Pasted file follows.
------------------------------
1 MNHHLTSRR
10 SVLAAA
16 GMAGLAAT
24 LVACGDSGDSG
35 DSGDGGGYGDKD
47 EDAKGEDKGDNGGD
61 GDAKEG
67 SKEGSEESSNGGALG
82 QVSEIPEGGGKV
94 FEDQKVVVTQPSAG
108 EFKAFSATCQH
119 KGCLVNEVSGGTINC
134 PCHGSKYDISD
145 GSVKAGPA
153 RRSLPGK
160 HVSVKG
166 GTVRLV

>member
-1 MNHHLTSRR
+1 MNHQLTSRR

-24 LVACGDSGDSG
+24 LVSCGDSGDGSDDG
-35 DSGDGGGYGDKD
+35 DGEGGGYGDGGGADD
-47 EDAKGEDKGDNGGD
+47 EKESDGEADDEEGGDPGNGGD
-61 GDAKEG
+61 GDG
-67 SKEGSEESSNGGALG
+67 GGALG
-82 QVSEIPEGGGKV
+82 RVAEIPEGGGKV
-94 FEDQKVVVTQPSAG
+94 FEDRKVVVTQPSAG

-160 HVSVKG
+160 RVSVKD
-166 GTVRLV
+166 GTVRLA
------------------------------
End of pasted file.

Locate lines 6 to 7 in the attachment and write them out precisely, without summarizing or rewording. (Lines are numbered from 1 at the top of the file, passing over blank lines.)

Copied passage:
47 EDAKGEDKGDNGGD
61 GDAKEG